Best tradeshow marketing tips and case studies. Call 800-654-6946.
Best tradeshow marketing tips and case studies. Call 800-654-6946.

August 2012

Promoting Your Event Online

If you’re going to a tradeshow as an attendee, or putting on an event of your own, here’s a shortlist of the various things you’ll want to consider as the base elements of our online promotion:

Event website: should contain event information such as schedule, days, times, locations, etc. This is your basic high school journalism approach of the 5 W’s: Who, What, When, Where and Why. This is also where your online registration forms will be. The page should also be populated with the various social media buttons that allow attendees to share the information, whether before or after they have registered.

Media Kit: Your digital media kit is where the press and attendees or even those just with a passing interest will find more detailed information in a variety of formats: event descriptions, videos (interviews, show previews, testimonials, etc.), photos of past events (speakers, exhibitors, locations); logos, banner ads and any flyers or posters you want to make available to promote the event.

Public Meeting

Blogs: of course you should have an event-specific blog. While it’s tempting to fill the blog with self-promoting posts, you’ll have a much better chance to gain readers and traction by sharing information on problem-solving, issues, and how-to’s within the blog. You may, for instance, have case studies on how a product or service got a client over a hurdle. Or you may have examples of problems the industry faces and the various ways those problems are handled. The blog needs to have links to all of the various social media and event registration sites, too.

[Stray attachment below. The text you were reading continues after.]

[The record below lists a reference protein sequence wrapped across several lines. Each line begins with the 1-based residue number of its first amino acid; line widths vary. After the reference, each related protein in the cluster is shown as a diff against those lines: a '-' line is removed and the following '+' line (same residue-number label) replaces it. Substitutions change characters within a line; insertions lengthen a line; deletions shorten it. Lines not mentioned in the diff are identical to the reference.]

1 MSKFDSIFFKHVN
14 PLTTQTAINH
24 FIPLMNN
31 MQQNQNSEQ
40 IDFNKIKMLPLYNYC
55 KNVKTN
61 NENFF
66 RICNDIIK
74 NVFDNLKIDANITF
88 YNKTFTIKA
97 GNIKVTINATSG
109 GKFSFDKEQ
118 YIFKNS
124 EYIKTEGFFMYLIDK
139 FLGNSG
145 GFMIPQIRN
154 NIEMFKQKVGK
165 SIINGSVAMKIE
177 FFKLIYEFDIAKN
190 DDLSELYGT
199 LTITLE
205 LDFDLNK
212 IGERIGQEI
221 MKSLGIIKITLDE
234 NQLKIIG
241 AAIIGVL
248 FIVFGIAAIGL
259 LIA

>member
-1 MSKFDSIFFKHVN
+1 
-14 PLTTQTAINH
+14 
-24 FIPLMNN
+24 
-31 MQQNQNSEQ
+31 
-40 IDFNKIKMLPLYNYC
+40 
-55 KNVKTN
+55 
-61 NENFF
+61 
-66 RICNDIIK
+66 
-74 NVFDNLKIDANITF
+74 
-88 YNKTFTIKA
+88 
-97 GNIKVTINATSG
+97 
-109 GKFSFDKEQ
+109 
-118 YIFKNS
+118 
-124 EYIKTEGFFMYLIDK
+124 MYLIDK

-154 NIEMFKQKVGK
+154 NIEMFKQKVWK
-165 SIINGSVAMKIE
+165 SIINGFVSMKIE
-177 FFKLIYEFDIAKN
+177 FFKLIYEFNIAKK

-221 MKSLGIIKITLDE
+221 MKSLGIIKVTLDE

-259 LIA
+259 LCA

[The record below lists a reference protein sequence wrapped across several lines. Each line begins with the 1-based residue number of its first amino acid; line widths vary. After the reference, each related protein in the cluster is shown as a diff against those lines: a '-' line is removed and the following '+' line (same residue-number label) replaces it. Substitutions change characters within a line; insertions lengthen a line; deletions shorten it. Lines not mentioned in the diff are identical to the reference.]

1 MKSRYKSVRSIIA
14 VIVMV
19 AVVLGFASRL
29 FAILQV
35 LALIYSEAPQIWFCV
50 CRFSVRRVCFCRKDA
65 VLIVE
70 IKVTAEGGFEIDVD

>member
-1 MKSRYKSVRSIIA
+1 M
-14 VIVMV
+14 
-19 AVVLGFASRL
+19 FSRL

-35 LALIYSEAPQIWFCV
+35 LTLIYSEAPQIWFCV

Social Media: before the event sit down with your media promotion team and plan out the timeline of promotions: tweets, photo opportunities, social media sites you’re focusing on and the various people that are tasked with social media engagement. Identify the partners and colleagues in your industry that you’re looking to team with on certain elements; identify (and agree upon) responsibilities. The more you know ahead of time, the easier the event execution will be. Plan tweets, PR meetings, industry trade blogs and publication connections and more.

Going Mobile: a majority of your event attendees will be using mobile access to the various social media outlets, so your online presence (blogs, websites) should be optimized for smartphones. If the event is big enough, you might consider creating an event app (lots of companies would be happy to do this for a fee!) so that all information is easily available anytime/anywhere.

E-Mail: an oldie, but goodie, e-mail is still effective at promotion. And remember that in these days of mobile access, less is more. Streamline your emails down to the barest critical information so that they get to the point and are easily read on a smartphone.

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 photo credit: mikecogh

Social Media: You Don’t Have to Be Perfect

I know people who hold back from doing things because they feel that if they don’t do it perfectly, they would rather not do it.

Excuse me, but you’re human. You will never be perfect. So don’t let your fear of not being ‘perfect’ out of the box on your social media tradeshow marketing hold you back.

Perfection DOES exist. But only in the eye of the beholder. For instance, a rose can be perfect. Or an outdoor landscape in the desert or mountain. Or a night out with your significant other.

social media: you can't be perfect, so don't try.
You can’t see the perfect forest for the trees!

But social media? Don’t hold your breath. All of your competitors and colleagues are still scrambling for the best way to do something. They’re trying to tweet at the right time to get more people to their booth. They’re looking to use Facebook to brand their appearance at the show. They’re hoping that Pinterest will hold someone’s interest enough after the show with photographs that those viewers will learn something or remember a bit or piece of the show.